By Albert Samaha
By Steve Weinstein
By Devon Maloney
By Tessa Stuart
By Alison Flowers
By Albert Samaha
By Jesse Jarnow
By Eric Tsetsi
"I wanted to restore it and have it a certain way," he says. "And the whole intention was to, at some point, come up with the money to be able to purchase the building from her, just because she had no respect for it."
On what would have been Langston Hughes's 105th birthday—February 1, 2007—the house officially opened. "We weren't trying to re-create some neo-renaissance thing or . . . be a museum," Miller says. Instead, the nonprofit hosted interactive tours, a biweekly open-mic series called "Free Thought Thursdays," a jazz series, and performances by the Langston Hughes House Youth Ensemble every Sunday. Miller estimates that he sponsored more than 200 shows in two years.
But Miller says that Prince's son, Michael, who declined to comment for this story, became openly antagonistic.
According to Melvin Williams, a retired neighbor who has lived a few doors down from the Hughes house for about 14 years, Michael Prince complained about the noise and admitted to cutting off the electricity to Miller's shows, forcing him to run cords from other brownstones.
"They fixed it up," Williams says, defending Miller. "I can't see why the guy would keep cutting the electricity off when he knew they were renting it for music."
Numerous anonymous complaints were made to the city's Department of Buildings about what was going on at the Hughes house, which resulted in inspections. After one inspection in March 2007, Miller was informed that he was running an illegal commercial business out of a residential building. He was subsequently issued a violation and ordered to cease doing business immediately. When he argued that he'd signed a commercial lease, he was told that he'd have to settle that matter in court. So that's what he did: Miller sued Prince in housing court for rent abatement and sought a corrections order to address all of the building's continuing repair needs. She, in turn, sued him in commercial court for non-payment of rent.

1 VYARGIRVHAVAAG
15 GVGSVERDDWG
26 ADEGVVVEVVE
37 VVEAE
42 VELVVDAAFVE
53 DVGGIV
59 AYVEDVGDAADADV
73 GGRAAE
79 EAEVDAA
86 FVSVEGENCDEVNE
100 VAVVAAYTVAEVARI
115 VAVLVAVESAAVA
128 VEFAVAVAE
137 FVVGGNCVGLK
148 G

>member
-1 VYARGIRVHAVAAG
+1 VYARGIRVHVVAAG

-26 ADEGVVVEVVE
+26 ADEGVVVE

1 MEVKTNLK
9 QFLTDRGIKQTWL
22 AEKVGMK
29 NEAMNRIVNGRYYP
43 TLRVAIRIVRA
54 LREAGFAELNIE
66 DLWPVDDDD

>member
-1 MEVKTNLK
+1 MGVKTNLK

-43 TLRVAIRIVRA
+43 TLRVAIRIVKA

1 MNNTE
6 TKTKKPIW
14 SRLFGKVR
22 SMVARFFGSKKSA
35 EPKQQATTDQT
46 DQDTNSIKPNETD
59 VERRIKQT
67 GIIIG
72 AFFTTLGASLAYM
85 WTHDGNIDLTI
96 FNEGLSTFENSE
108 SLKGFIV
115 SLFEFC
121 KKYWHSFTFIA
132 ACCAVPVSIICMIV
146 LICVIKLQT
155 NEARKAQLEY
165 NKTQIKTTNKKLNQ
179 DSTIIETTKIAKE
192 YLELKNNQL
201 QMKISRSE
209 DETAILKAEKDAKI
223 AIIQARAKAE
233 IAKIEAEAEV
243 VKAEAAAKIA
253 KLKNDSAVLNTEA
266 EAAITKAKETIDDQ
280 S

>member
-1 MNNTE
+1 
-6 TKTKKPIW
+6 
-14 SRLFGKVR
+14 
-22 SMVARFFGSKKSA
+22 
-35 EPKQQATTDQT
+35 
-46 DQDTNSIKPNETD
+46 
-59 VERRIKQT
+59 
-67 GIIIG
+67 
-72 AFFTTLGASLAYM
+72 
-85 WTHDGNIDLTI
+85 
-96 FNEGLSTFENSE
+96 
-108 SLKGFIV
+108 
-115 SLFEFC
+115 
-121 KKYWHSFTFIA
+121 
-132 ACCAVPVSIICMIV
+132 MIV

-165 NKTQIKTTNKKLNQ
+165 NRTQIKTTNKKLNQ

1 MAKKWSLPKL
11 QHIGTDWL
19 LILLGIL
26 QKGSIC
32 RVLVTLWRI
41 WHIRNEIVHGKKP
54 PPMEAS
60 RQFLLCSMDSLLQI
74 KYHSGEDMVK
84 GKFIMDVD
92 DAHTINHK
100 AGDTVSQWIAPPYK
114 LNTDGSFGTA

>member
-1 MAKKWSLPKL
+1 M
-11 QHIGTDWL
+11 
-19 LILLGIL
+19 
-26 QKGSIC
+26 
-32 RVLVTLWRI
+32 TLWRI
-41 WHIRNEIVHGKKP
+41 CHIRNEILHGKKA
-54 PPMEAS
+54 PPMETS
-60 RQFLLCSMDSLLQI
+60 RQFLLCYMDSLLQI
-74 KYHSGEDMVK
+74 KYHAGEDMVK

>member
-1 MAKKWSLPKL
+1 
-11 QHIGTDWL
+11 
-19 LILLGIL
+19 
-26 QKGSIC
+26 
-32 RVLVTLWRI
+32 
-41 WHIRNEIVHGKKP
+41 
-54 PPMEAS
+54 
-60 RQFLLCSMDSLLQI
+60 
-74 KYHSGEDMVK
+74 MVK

They both won. Prince was ordered to make repairs to the building, which, according to Miller, she never did. Miller was ordered to pay the rent he owed or move out. Unable to operate his for-profit business out of his residence, financially tapped from the lawsuits, and still baffled by how he could be sued in commercial court by the owner of a residential building, Miller decided to leave in April.
According to Prince, who was living in upstate New York while Miller was in the house, this was a difficult time for her as well. "I certainly wanted to work together, but I wasn't going to give up the house," she says.
'It's a difficult business, making something out of a house that basically contains very few of the artifacts that existed when Hughes was there. But something ought to be done with it," says Rampersad, the Hughes biographer. The house may be a landmarked building, but it is not community property: Landmark status is an architectural assessment that does not address the other issues involved with a cultural touchstone like the Hughes house.
"I am deeply interested in Hughes and the legacy of Hughes. I also believe very strongly that houses—literal houses—are important in maintaining the legacy of a writer," Rampersad says.
There are plenty of examples of that in Harlem. The homes of Billy Strayhorn, Ralph Ellison, and Cab Calloway are landmarked, though the homes of Billie Holiday, James Weldon Johnson, and Florence Mills are not. But none of these homes are open to the public or in any way commemorate the contributions that their former owners made to American culture. "It's like an opportunity to make history very real to the people in the city, and it's not being done," says David Bellel, a retired schoolteacher whose own curiosity led him to research and create a Google map of the homes of famous Harlemites. "I'm not saying its racism—it's classist. It's like they're more interested in preserving stuff that might be like a museum piece of architecture rather than really commemorating the people originally there."
Which is why, some argue, the cultural programming in the Langston Hughes house was so important. "It was such a wonderful matching of history, the past and the present," says Marci Reaven, managing director of City Lore. "Even if it's critically important that a building like the Langston Hughes house [is landmarked], it's far better if the use can dovetail with the historical meaning of the building, because it's the use that keeps the historical value in people's memory."
But the use and maintenance of historic homes, landmarked or not, is up to the owners—like the home of circus entrepreneur James Bailey, located at 10 St. Nicholas Place. "It's in terrible condition, and the owner is just trying to get as much for it as she can," says Michael Henry Adams, the author of Harlem Lost and Found. "It will be bought and carved up into condominiums." He adds: "To me, that's one of the great problems of Harlem—very few buildings are landmarked compared to other neighborhoods, and [of] the buildings that are landmarked, virtually none are open to the public as museums to commemorate African-American achievement."